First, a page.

Check the thread (do a search on FR I don’t have time for it) on the “foreclosure of Bank of America” which wrongly foreclosed on a Florida couple’s home and refused to pay the court ordered costs. Count the positive vs negative comments.

If you believe that we should blindly do whatever banks tells us to then you are either a bill collector or a moron.


35 posted on 06/05/2011 11:09:42 AM PDT by PhilosopherStone1000
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To: Kartographer
Funny how people expound on how it is morally wrong and unethical when someone let's their home go into default and yet when a business goes bankrupt, defaults, or out rightly regular commits unethical behavior they remind us that a the company/bank is in business to make money for their shareholders and that morals don't apply or trump that goal.

Yeah or when the super wealthy fat corps and or Wall Street needs to be bailed out, that's all A-OKAY. Pay up.

36 posted on 06/05/2011 11:47:29 AM PDT by dragnet2 (Diversion and evasion are tools of deceit))
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To: Thebaddog
I find this sort of article interesting, because it illustrates a basic moral/ethical dilemma many people face today when paying off a mortgage.

There's no question in my mind that a person has a moral obligation to pay off a just debt if he/she is capable of doing so, regardless of what the law says. But this whole system of paying a mortgage starts to get very blurry when the mrotgage instrument is transferred from the original lender to secondary investors . . . and there are serious questions about just who holds the title to the property. This is the underlying legal issue that is faced by many courts involved in foreclosure proceedings, and in some states there are far too many cases where the party foreclosing on a home isn't the party that actually holds the title to the property. For some reason Florida is rife with this kind of nonsense, which makes me wonder what's going on down there and what unique legal issues are involved.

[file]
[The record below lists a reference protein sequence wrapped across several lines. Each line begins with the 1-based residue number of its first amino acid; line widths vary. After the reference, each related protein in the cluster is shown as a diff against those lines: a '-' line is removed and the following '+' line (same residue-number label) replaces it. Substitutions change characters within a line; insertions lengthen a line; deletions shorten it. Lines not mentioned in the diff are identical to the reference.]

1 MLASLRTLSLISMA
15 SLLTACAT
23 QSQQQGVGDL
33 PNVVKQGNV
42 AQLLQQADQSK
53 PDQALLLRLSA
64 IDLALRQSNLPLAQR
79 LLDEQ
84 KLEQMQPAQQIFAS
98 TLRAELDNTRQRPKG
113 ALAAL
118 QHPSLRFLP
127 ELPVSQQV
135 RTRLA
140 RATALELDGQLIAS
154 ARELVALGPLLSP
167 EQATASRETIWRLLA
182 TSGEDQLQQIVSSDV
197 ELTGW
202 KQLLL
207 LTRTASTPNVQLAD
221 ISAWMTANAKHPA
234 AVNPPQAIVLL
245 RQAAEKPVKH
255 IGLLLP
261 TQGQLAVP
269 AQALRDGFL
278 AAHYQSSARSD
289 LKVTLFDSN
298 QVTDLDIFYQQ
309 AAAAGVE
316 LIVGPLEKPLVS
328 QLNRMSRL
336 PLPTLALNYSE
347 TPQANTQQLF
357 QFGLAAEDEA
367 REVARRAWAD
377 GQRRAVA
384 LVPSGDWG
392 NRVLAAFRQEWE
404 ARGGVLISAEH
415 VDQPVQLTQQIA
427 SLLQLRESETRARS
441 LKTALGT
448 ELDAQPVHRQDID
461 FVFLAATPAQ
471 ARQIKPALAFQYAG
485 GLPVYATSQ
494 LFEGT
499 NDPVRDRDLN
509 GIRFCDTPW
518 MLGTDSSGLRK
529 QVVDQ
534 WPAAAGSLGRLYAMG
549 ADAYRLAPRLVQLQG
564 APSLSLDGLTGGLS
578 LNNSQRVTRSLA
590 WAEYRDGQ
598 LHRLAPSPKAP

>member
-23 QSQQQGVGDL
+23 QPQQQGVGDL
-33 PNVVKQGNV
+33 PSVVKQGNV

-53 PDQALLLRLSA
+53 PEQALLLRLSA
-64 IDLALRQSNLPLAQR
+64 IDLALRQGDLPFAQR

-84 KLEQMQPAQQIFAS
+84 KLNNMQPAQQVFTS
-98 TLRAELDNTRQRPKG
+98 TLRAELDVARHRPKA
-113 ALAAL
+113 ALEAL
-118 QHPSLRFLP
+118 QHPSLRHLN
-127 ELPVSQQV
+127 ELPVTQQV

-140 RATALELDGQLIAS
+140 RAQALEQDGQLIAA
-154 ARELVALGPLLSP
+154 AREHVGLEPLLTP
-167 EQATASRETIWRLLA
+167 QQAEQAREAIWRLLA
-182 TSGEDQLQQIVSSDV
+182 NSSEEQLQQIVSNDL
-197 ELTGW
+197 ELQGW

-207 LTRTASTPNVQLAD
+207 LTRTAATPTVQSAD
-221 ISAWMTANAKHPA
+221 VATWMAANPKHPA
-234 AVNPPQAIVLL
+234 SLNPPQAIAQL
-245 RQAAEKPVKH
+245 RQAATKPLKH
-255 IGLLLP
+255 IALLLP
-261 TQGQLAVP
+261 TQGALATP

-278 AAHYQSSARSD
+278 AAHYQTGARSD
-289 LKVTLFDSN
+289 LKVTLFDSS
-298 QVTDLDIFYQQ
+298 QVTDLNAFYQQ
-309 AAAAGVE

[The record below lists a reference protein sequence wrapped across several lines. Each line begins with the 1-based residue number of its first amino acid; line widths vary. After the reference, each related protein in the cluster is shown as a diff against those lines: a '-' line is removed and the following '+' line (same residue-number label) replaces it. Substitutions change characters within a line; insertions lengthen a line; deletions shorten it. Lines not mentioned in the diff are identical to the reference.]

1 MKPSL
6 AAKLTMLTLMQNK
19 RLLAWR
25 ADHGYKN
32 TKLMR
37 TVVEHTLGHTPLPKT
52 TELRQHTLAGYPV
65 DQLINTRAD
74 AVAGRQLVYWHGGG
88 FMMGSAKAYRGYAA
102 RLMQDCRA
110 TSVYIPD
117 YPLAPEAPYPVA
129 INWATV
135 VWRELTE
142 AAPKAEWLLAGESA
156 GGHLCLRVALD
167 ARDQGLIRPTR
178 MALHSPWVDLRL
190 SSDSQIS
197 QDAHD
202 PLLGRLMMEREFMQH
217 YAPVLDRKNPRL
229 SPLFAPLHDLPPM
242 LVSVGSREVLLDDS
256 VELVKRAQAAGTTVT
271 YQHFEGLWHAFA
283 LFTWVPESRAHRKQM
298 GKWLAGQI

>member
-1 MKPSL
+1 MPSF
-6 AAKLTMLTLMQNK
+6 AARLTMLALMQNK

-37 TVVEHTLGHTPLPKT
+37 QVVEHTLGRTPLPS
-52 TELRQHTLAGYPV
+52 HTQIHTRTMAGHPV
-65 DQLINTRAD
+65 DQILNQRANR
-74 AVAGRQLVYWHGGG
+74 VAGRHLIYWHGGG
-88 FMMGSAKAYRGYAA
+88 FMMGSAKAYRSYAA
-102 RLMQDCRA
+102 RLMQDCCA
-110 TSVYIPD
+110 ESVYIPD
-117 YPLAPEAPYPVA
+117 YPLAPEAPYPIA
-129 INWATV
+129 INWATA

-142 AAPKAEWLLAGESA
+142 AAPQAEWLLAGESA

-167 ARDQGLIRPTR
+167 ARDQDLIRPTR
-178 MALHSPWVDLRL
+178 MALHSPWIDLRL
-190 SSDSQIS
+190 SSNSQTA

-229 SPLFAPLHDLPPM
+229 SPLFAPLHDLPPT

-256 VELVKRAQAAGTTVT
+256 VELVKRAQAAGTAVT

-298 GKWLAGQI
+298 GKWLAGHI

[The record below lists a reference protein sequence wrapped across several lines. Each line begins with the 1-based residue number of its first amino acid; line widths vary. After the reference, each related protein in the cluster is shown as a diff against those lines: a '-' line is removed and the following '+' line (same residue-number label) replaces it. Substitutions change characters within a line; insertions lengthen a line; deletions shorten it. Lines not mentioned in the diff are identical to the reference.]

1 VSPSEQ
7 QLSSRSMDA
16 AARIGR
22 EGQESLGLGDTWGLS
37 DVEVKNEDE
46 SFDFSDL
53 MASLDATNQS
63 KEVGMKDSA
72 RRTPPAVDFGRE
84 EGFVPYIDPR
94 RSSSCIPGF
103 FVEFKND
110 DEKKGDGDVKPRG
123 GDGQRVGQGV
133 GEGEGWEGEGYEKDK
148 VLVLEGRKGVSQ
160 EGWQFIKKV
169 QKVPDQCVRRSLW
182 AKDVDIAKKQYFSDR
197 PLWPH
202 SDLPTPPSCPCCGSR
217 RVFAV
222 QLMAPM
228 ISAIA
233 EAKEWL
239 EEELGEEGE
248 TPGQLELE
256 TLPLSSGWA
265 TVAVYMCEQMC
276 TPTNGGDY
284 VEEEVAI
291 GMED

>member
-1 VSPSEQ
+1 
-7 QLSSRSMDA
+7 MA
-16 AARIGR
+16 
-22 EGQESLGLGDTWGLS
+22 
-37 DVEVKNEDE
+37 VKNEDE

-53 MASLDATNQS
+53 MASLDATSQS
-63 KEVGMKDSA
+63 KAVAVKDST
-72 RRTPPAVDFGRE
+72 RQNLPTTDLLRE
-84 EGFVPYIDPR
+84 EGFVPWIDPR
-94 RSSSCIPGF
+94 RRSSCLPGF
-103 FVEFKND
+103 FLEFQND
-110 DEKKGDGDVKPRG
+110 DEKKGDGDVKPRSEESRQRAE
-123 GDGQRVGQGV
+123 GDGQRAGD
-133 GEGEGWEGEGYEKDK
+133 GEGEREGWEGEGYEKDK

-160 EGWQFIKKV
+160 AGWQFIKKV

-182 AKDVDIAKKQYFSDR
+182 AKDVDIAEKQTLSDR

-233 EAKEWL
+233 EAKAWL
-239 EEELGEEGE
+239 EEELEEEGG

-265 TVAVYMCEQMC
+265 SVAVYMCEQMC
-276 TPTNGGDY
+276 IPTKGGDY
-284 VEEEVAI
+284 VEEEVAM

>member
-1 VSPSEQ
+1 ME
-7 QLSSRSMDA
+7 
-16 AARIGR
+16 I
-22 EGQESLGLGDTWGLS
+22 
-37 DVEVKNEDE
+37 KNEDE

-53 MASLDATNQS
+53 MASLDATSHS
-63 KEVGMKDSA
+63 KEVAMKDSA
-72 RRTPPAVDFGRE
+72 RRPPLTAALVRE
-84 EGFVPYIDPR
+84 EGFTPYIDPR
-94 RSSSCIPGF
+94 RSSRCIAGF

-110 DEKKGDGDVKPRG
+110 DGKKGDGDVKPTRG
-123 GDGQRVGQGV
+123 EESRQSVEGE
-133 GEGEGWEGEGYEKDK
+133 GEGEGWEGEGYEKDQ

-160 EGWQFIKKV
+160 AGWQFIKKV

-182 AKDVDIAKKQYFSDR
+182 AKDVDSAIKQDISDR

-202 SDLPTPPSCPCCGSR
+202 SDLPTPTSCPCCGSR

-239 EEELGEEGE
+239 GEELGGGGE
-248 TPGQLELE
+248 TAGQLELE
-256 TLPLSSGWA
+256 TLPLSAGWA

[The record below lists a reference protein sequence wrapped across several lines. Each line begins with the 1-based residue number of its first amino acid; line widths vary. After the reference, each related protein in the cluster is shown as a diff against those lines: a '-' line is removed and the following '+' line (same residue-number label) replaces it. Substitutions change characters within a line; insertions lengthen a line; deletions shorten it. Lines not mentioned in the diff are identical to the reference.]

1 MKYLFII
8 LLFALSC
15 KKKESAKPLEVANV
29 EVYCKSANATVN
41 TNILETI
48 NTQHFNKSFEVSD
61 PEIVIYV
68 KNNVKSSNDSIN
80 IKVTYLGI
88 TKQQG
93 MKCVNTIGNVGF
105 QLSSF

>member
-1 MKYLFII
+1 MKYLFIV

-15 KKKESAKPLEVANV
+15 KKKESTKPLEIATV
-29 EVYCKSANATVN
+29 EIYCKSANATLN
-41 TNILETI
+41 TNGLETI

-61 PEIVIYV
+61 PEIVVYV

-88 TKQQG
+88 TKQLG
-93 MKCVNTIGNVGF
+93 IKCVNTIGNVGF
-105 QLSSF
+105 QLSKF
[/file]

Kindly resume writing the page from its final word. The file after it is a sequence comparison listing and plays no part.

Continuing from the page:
37 posted on 06/05/2011 12:57:31 PM PDT by Alberta's Child ("If you touch my junk, I'm gonna have you arrested.")
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To: Chunga85

Is it ethical for the American homeowner whose mortgage has been securitized to default, even If they are not financially distressed?
****************************************************
They should continue to pay while pursuing a Quiet Title action , if they win the QT they should then sue for the return of all monies paid in.


38 posted on 06/05/2011 6:01:26 PM PDT by Neidermeyer
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To: sportutegrl

“If something is wrong, it’s wrong. If you are able to keep paying your mortgage but refuse to because you are ‘underwater’, that is wrong. Nothing the banks did makes it okay. You signed the note, you agreed to the terms, you keep your word. Oh, and BTW, you are not just hurting the banks with your actions, you and others like you are really deeply hurting other totally innocent neighbors and homeowners by pulling all prices down and leaving vacant houses.”

Is it okay for the banks to claim TARP funds even though that is redistributionism, because the banks have a duty to their stockholders to maximize earnings? If that is the case, banks are immoral. There should not then be imposed some ‘moral’ duty on homeowners, when the same rules don’t apply to the formerly community-oriented institutions granting them mortgages, which are slaughtering businesses and potential home sales countrywide by sitting on those TARP funds (which were, after all, intended to LOOSEN credit). If your intimation is that contracts with immoral actors do not justify one-sided retaliatory breach by a party simply because that party ‘got what it asked for,’ I reckon you should stake a law practice for pimps who want to shake down deadbeat johns via the court system and every bookie who needs to collect by sending the sheriff out to do their dirty work.